The judge who attempted to overturn the Obama administration's moratorium on deep-water oil drilling in the Gulf of Mexico following this summer's BP oil spill owned up to $15,000 in Exxon Mobil stock and that company had one of the 33 existing exploratory rigs shut down by the drilling ban.
But the public did not know U.S. District Judge Martin Feldman owned Exxon Mobil stock because his financial disclosure report -- though required by law -- was not available. After his ruling, Judge Feldman revealed that he owned the stock but sold it prior to issuing his decision. He said he didn't learn he owned the stock until June 21, the same day he heard arguments from energy companies challenging the moratorium and the administration.
Why wasn't the information about the potential conflict available to the public?
"If you're looking for a senator's most recent report on personal finances, you can walk into an office in the Capitol complex, sit down at a computer and print out the report in a matter of minutes," The Associated Press reported this week. "You can look up a House member's report on any computer connected to the Internet. But if you want to see a federal judge's disclosure, be prepared to wait."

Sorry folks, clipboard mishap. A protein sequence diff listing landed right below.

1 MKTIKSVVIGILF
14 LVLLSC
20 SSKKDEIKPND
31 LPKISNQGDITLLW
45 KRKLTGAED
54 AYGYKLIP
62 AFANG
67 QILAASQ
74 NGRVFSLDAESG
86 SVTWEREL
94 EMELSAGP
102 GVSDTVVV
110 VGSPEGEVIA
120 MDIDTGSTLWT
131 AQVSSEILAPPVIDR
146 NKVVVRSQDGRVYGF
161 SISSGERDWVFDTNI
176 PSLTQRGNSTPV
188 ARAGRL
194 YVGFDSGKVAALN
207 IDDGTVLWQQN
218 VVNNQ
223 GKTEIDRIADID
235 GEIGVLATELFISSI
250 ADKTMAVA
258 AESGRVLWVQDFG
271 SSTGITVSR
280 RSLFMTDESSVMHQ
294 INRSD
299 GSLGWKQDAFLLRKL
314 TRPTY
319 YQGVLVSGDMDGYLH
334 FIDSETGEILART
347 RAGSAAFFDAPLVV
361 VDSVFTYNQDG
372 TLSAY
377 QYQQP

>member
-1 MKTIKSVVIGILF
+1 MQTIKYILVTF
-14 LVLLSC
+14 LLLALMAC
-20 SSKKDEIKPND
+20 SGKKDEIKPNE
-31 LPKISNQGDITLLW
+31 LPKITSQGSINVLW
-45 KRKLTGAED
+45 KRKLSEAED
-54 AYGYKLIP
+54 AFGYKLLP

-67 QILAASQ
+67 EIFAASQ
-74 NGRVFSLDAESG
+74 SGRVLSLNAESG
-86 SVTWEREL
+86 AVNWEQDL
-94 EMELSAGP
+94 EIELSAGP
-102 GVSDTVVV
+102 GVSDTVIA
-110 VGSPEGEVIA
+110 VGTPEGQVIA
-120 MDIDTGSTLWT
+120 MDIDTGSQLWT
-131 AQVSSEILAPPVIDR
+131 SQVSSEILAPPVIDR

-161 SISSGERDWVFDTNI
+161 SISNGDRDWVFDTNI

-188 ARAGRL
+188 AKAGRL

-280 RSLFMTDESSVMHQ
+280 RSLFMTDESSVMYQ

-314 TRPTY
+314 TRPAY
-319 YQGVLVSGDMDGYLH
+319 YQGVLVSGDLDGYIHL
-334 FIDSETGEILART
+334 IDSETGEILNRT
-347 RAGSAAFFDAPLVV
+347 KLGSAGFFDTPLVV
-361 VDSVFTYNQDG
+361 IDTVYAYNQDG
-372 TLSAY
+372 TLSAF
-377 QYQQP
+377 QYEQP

It can take two weeks to get a judge's financial disclosure report, and the judge himself will be invited to partially censor it before it reaches you. Federal judges refuse to make it easy for the public to see annual reports on their investments, affiliations and paid travel -- reports that could signal potential conflicts of interest in pending lawsuits.
What's more, the judges are told each time someone requests a copy, the AP reports. That creates "a disincentive on part of litigants and other interested parties to ask for a particular judge's financial disclosure form," explains Tom Fitton, president of the conservative public interest group Judicial Watch. The Administrative Office of U.S. Courts, the central repository for judges' disclosure forms, routinely imposes a delay of about 10 days before turning over a requested form so the judge can be notified and review the form.
Richard Carelli, a spokesman for the judiciary, contends the notification of judges and review of reports is done solely for the safety of judges and their families. Reviews have allowed court officers to black out information that could reveal where a spouse works, for instance, Mr. Carelli said.
These delays are excessive. Once the documents necessary to reveal potential conflicts of interest are compiled, they should be readily available to any member of the public -- without fear that the judge will be provided with the names of parties uppity enough to inquire.
The timeliness of information enhances its value. If un-elected administrators can impose an arbitrary 10-day waiting period, what's to stop them from deciding 30 days or three years might be even better?